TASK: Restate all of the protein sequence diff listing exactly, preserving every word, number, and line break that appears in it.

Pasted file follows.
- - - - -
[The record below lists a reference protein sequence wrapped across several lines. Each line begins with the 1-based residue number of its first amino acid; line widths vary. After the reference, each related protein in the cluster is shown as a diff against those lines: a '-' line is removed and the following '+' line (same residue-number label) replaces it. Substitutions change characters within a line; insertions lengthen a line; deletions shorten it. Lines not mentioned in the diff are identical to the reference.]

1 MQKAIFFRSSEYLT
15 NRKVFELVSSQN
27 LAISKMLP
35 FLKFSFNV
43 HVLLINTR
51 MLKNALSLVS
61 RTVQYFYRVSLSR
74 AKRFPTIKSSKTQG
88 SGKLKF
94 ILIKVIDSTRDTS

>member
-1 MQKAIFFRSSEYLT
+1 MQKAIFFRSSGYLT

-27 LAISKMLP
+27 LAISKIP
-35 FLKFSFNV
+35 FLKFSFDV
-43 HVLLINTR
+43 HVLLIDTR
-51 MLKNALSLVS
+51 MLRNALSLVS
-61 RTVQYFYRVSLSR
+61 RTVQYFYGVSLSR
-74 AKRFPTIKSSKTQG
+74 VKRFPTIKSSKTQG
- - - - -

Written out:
[The record below lists a reference protein sequence wrapped across several lines. Each line begins with the 1-based residue number of its first amino acid; line widths vary. After the reference, each related protein in the cluster is shown as a diff against those lines: a '-' line is removed and the following '+' line (same residue-number label) replaces it. Substitutions change characters within a line; insertions lengthen a line; deletions shorten it. Lines not mentioned in the diff are identical to the reference.]

1 MQKAIFFRSSEYLT
15 NRKVFELVSSQN
27 LAISKMLP
35 FLKFSFNV
43 HVLLINTR
51 MLKNALSLVS
61 RTVQYFYRVSLSR
74 AKRFPTIKSSKTQG
88 SGKLKF
94 ILIKVIDSTRDTS

>member
-1 MQKAIFFRSSEYLT
+1 MQKAIFFRSSGYLT

-27 LAISKMLP
+27 LAISKIP
-35 FLKFSFNV
+35 FLKFSFDV
-43 HVLLINTR
+43 HVLLIDTR
-51 MLKNALSLVS
+51 MLRNALSLVS
-61 RTVQYFYRVSLSR
+61 RTVQYFYGVSLSR
-74 AKRFPTIKSSKTQG
+74 VKRFPTIKSSKTQG